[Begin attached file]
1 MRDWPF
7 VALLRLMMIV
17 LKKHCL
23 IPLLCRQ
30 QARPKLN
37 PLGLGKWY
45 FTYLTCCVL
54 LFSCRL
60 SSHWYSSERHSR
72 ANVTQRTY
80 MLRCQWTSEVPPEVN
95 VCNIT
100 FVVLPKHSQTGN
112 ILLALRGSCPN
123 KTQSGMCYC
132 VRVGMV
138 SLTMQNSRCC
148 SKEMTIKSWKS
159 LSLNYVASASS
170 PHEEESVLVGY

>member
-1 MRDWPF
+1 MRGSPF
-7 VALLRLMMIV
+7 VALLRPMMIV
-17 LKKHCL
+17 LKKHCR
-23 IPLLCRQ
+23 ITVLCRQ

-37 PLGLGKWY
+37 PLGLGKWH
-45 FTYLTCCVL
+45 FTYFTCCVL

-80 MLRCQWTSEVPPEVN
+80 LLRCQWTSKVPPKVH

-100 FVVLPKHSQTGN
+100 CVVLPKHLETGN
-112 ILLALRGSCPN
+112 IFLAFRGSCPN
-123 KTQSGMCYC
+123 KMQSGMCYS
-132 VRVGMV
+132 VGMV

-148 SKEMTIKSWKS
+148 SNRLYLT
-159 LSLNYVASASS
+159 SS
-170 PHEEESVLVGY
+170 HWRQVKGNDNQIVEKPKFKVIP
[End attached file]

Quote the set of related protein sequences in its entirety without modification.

1 MRDWPF
7 VALLRLMMIV
17 LKKHCL
23 IPLLCRQ
30 QARPKLN
37 PLGLGKWY
45 FTYLTCCVL
54 LFSCRL
60 SSHWYSSERHSR
72 ANVTQRTY
80 MLRCQWTSEVPPEVN
95 VCNIT
100 FVVLPKHSQTGN
112 ILLALRGSCPN
123 KTQSGMCYC
132 VRVGMV
138 SLTMQNSRCC
148 SKEMTIKSWKS
159 LSLNYVASASS
170 PHEEESVLVGY

>member
-1 MRDWPF
+1 MRGSPF
-7 VALLRLMMIV
+7 VALLRPMMIV
-17 LKKHCL
+17 LKKHCR
-23 IPLLCRQ
+23 ITVLCRQ

-37 PLGLGKWY
+37 PLGLGKWH
-45 FTYLTCCVL
+45 FTYFTCCVL

-80 MLRCQWTSEVPPEVN
+80 LLRCQWTSKVPPKVH

-100 FVVLPKHSQTGN
+100 CVVLPKHLETGN
-112 ILLALRGSCPN
+112 IFLAFRGSCPN
-123 KTQSGMCYC
+123 KMQSGMCYS
-132 VRVGMV
+132 VGMV

-148 SKEMTIKSWKS
+148 SNRLYLT
-159 LSLNYVASASS
+159 SS
-170 PHEEESVLVGY
+170 HWRQVKGNDNQIVEKPKFKVIP